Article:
Worry-Free Off-Site Backup for the 21st Century

Posted December 31st, 2008 by kyle

Anyone with important data on their computer needs a good backup strategy. Hard drives fail and catastrophes do occur, so both on-site and off-site backups are important. Off-site backup used to be a real pain. One way is to store a tape or DVD backup in a safe deposit box, but keeping it up-to-date is tedious. Widespread high-speed internet connectivity has made online backup much more viable, and many companies have entered the online backup space in the last few years.


Here are my requirements for online backup software:

  • 250GB storage for less than $20/mo
  • Strong encryption (transfer and storage)
  • Block-level delta (incremental) copy
  • Retain previous file versions
  • Bandwidth throttling
  • Large file support (at least 5GB)
  • Easily include all file types (.exe, .ocx, .msi, .iso, etc.)
  • Low resource (CPU, RAM) utilization
  • Responsive technical support
  • High potential for staying in business

    Nice to have but not required:

  • Automatic continuous backup
  • Backup in-use files
  • Multi-platform (Windows 2000+, Linux, Mac)
  • Multi-computer synchronization
  • Support targeting on-site / external HD as well as off-site
  • Web access / sharing

    I’ve looked at a lot of options but have found only one that handles all of my requirements. This was my journey.


    I used JungleDisk (which uses Amazon S3 for storage) for several months, and it is a very good option. Incremental backups with JungleDisk Plus greatly reduce backup times, backup options are highly configurable, and it is very reliable. It meets all requirements except for price. My backups keep growing, and it would cost over $35 per month (plus additional bandwidth fees) to store 250GB with JungleDisk. Until Amazon drops their prices substantially, it’s too expensive for backups larger than about 50GB.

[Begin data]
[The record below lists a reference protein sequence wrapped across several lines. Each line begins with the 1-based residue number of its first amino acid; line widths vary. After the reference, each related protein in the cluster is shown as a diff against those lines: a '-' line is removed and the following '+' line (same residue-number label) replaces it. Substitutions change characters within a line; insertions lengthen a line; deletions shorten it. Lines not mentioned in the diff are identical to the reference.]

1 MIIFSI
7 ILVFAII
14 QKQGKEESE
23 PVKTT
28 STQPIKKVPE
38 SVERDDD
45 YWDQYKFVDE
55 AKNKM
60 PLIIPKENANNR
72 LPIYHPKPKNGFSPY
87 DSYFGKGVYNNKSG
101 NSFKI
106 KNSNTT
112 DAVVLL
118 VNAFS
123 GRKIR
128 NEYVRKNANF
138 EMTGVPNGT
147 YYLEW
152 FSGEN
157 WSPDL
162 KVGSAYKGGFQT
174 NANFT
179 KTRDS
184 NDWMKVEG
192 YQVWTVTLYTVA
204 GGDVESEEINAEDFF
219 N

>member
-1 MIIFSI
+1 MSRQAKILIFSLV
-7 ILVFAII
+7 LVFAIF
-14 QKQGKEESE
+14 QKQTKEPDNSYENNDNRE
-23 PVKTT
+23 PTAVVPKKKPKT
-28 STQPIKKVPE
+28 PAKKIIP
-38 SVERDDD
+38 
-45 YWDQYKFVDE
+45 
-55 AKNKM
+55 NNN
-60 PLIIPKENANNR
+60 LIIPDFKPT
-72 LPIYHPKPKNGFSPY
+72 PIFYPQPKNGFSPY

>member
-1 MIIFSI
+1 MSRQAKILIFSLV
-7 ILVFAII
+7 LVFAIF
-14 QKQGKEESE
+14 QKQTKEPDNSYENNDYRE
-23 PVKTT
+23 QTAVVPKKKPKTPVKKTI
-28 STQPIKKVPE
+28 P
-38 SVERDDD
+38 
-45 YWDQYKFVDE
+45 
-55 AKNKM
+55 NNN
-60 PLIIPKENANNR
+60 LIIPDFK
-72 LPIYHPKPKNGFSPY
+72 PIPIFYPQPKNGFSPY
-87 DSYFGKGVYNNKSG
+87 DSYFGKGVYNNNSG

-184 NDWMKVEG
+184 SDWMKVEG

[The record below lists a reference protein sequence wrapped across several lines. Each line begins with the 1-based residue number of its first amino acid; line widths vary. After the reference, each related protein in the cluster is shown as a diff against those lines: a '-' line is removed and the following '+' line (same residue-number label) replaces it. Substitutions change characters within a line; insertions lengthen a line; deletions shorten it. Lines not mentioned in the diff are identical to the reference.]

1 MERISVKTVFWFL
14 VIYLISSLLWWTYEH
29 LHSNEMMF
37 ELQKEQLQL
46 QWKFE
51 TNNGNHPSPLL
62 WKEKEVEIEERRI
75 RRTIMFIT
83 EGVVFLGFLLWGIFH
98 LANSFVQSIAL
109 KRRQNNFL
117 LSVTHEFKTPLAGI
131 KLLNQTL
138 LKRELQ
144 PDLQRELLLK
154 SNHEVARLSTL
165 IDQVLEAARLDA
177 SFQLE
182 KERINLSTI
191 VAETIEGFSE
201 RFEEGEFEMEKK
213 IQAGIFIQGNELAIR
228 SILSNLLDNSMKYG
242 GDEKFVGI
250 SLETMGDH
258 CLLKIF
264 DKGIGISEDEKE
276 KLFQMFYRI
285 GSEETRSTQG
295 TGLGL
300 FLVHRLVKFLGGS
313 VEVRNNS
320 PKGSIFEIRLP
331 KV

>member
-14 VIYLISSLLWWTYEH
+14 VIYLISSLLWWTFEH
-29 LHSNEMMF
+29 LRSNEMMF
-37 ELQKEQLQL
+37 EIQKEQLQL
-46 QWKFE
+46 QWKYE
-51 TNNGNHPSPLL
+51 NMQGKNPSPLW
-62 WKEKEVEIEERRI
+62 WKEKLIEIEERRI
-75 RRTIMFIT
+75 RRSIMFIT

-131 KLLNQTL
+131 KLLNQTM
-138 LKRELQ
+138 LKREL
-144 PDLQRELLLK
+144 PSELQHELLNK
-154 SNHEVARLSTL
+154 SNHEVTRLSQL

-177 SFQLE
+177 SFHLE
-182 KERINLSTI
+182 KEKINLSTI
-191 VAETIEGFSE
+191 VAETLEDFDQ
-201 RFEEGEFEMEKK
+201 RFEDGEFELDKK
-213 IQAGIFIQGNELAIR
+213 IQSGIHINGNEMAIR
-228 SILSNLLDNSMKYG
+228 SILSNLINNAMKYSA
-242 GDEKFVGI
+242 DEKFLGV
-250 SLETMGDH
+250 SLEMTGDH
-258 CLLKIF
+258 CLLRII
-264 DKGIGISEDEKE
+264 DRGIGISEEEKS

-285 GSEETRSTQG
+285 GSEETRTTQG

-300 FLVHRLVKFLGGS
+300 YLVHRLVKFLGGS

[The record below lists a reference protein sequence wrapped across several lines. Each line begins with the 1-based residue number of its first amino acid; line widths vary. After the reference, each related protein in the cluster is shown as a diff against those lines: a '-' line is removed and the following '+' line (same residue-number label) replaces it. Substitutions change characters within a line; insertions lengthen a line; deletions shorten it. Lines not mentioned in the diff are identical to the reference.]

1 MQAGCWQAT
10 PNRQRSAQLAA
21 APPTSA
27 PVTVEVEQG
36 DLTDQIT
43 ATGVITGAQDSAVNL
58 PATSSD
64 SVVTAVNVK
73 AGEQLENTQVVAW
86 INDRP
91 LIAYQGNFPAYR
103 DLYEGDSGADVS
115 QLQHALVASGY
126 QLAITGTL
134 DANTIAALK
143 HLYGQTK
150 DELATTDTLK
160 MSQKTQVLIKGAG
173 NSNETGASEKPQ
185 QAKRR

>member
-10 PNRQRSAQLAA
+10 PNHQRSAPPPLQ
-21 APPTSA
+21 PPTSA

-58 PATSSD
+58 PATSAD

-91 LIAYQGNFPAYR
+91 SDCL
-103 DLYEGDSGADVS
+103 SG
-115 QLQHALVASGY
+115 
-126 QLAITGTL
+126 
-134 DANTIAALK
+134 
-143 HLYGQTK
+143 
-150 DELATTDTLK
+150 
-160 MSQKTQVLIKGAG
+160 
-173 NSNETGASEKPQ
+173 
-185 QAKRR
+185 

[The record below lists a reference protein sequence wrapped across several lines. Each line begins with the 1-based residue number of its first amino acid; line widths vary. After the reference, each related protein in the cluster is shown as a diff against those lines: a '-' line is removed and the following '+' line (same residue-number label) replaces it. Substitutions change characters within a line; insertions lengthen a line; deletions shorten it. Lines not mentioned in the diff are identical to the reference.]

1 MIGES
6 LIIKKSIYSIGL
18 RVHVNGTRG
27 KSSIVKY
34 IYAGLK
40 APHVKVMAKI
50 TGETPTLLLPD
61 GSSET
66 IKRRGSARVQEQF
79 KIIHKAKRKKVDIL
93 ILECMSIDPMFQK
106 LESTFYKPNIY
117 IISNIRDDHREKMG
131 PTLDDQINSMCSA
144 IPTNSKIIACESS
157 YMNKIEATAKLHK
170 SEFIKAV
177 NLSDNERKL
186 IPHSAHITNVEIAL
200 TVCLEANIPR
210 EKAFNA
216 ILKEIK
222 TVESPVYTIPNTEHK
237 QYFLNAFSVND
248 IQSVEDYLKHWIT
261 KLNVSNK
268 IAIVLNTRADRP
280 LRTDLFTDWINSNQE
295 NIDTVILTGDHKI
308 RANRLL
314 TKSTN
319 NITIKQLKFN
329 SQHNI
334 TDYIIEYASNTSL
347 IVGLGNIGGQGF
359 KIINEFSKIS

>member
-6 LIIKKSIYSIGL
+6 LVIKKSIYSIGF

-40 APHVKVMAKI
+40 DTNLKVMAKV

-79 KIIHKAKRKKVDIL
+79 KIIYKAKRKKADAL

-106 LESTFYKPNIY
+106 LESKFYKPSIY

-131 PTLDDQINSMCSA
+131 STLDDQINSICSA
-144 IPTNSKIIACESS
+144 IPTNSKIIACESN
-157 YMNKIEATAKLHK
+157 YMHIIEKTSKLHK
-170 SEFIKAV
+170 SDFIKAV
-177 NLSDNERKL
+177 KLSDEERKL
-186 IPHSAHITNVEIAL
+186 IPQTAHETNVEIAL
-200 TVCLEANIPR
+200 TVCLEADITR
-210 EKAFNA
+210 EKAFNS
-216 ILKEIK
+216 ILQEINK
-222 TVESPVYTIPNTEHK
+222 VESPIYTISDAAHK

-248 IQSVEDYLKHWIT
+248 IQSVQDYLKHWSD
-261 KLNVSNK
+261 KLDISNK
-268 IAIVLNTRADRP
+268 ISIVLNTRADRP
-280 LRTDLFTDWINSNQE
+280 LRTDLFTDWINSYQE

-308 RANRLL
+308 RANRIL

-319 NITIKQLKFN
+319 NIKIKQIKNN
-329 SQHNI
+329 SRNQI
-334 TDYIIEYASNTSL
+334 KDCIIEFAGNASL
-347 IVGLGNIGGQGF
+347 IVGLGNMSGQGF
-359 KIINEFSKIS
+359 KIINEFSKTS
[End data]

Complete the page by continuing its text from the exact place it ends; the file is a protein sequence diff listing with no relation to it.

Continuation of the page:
Carbonite offers unlimited backup for $50 per year. Installation and setup of their service worked reasonably well. Unfortunately, I found their configuration too simplistic. It excludes several file types by default, which can be worked around, and each file larger than 4GB must be explicitly included in the backup, which is annoying and potentially dangerous. Their support department did respond after four days indicating that they plan to update at some point to automatically includes larger files and additional file extensions, but I decided it wasn’t worth waiting to see.


    BackBlaze is a newcomer in the online backup space and also appears to meet almost all requirements (unlimited storage for $5 per month), except that they also limit file sizes to 4GB and don’t have currently plans to expand that (but their support did respond to my questions).


    CrashPlan meets almost all the requirements, and they offer unique additional options of backing up to on-site computers and/or friends’ computers (instead of or in addition to online backup on their servers). Their online backup servers cost about $25 per month for 250GB of storage, but if a friend’s computer is used, there is no monthly fee (just a one-time purchase of the client software for $60). I tried it out and it worked well, but their cost for online storage was a little too high, so I decided to keep looking.


    The last service I tried, and the one I’m currently using because it meets all my requirements, is Mozy, which offers unlimited backup for $5 per month for personal use. I had already set up my parents and mother-in-law with their 2GB free plan, which has worked well. I contacted their support department with a few questions and was pleased to receive a prompt response and promising answers (Mozy supports unlimited file sizes and plans to support Linux in the future). It has worked well; I highly recommend it.

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  • 3 Comments on “Worry-Free Off-Site Backup for the 21st Century”

    1. Devin Knighton Says:

      Hey thanks for the sharing your personal experience with the different services and for testing Mozy. Please contact me directly if you ever have any questions.

      Devin Knighton
      (801) 722-8187

    2. Eric Mangold Says:

      SpiderOak (https://spideroak.com/) is also a very compelling product… I use it over mozy primarily because it natively supports Linux, in addition to Win and Mac.

    3. Stef Robb Says:

      This is the exact same journey I went through today, and was left with a four-way fight between Mozy, Backblaze, Carbonite and Livedrive. In the end the initial backup period of about 180 24/7 maxed-out upload days put me off the ideal completely. Only one solution offered to ship out an external USB drive to complete the initial backup, and their subscription rates were out of my price range.

      Drives are so cheap that I’d be willing to buy a 0.5TB drive, fill it and mail it in with no requirement for it to be sent back if that was an option! So far though I’ll just have to keep hoping my house doesn’t burn down…